- Name: Josiah Opiyo
- Role: Regional ICT & SharePoint Administrator
- Location: Nairobi, Kenya
What’s your big “why”? What’s the positive change/impact you and others in your field are trying to achieve and what are some of the challenges you face whilst doing so?
I have always had a fascination with technology. In this information age particularly, we have a wealth of knowledge at our fingertips that we can easily and creatively use to bring together and formulate new strategies, innovations, and plans that are vital in the workplace. Tech generally allows companies to penetrate markets faster and provide a better connection to developing markets, which can lead to bigger and better opportunities, especially in developing countries. There’s so much potential for technological use and progress in Africa in particular, and I get excited to think about all the possibilities that tech holds for my continent.
I work as part of the Business Support Team in IT, and I enjoy this immensely as it allows me to be innovative. It provides me with an opportunity and exposure at a global level to get involved in different initiatives. This allows me to better understand problems and proactively be part of the team providing business and development related solutions while enhancing a confident attitude to take risks and get things done knowing that we are transforming lives out there.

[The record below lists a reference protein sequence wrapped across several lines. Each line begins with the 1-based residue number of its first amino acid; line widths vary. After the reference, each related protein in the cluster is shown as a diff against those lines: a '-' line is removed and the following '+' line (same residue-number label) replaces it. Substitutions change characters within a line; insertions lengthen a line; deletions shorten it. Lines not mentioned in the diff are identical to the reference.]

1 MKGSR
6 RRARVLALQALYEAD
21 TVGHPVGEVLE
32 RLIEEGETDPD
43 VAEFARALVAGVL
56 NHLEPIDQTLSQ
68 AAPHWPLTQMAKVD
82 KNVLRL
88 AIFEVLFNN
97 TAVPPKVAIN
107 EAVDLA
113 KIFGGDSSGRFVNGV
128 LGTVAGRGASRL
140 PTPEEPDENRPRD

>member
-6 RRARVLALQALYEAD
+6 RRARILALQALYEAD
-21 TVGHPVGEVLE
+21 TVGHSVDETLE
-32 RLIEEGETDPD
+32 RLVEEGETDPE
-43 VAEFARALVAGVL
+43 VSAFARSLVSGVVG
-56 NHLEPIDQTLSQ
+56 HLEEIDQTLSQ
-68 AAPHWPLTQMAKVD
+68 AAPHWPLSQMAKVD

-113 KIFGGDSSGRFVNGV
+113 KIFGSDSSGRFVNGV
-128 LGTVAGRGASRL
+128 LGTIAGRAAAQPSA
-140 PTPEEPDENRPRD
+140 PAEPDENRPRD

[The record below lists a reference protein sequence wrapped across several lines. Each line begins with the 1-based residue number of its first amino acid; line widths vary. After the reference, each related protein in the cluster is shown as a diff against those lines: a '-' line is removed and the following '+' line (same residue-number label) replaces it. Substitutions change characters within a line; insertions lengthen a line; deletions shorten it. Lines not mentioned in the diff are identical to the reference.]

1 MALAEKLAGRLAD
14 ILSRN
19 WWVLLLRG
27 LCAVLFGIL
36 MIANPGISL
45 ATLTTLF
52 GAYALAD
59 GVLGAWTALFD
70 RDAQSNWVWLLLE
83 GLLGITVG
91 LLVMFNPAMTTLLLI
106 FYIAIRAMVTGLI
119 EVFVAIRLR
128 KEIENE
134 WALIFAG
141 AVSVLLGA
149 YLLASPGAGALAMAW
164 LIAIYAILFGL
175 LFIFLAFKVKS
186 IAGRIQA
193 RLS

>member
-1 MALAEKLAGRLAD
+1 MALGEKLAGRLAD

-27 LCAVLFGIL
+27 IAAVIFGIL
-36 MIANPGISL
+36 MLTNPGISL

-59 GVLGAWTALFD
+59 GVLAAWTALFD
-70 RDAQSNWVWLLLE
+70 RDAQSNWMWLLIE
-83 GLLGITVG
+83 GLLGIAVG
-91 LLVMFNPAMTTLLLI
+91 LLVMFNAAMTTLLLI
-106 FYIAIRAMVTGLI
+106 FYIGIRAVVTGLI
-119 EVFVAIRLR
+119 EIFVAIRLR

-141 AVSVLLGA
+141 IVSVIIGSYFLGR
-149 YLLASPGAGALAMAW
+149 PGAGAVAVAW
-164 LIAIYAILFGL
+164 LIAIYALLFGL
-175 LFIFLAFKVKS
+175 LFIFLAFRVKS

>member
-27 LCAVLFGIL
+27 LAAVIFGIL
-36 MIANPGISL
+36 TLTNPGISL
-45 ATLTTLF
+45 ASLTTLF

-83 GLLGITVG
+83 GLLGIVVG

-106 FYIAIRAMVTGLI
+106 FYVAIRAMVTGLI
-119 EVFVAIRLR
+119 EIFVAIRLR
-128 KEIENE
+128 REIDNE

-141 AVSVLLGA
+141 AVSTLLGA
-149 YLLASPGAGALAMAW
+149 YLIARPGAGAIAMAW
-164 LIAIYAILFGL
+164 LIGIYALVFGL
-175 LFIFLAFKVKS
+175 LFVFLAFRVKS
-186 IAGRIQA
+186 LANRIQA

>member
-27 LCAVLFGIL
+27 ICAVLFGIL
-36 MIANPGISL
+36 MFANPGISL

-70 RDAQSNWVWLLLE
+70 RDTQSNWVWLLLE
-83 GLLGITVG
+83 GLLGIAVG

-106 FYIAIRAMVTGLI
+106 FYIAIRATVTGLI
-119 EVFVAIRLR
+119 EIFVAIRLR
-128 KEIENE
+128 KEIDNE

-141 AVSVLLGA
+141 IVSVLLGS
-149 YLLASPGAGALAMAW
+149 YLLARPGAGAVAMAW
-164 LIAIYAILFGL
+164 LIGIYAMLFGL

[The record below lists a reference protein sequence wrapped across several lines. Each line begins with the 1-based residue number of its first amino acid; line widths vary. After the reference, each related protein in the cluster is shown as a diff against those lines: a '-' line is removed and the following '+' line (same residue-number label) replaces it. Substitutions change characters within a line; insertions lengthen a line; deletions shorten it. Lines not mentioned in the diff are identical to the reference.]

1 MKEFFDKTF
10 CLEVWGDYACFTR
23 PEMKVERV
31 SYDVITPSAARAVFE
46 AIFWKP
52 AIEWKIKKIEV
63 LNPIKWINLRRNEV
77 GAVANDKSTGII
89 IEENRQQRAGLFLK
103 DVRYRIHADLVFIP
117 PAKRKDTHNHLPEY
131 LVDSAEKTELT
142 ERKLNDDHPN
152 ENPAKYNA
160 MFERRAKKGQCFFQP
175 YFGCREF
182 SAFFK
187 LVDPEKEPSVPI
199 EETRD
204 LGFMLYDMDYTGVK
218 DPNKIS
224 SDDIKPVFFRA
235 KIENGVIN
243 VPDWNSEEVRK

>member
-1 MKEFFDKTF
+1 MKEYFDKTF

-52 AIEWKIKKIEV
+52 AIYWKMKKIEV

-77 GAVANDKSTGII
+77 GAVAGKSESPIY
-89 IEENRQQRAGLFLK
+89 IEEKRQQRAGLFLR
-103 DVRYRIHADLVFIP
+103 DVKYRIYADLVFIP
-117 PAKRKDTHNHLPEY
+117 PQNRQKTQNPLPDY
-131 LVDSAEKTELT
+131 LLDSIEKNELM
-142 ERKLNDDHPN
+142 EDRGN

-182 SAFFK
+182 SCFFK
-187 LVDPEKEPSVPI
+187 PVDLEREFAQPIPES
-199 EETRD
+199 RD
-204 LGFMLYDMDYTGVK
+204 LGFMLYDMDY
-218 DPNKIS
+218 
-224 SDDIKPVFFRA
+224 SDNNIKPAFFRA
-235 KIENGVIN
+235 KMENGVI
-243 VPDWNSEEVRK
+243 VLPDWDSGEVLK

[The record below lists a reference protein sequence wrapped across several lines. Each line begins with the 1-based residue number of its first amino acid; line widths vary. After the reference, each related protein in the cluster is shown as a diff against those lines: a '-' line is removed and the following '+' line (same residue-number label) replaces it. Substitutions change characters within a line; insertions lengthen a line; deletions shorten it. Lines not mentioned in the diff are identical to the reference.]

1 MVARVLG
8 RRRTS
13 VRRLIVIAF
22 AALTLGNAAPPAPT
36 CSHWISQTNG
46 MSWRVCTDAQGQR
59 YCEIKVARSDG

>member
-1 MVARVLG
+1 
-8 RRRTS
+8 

Our everyday lives have been transformed by ICT, the internet and mobile devices. Everything is going online, from instant data access to social media, e-commerce, mobile communication to cloud computing and the internet of things. We live in a global knowledge-based world, where communication technology and the internet infrastructure have had a great impact on trade and development. Investing in ICT is critical for driving job creation and e-commerce. Although the production of ICT goods and services is an industry in itself, there is still a long way to go before everyone can participate in this evolving information economy. Developing countries and transition economies need strategies and partnerships to grow their information economies so that everyone can participate in line with United Nation’s 2030 agenda of sustainable development.
If you could write your own job title that best describes what you do here, what would it be?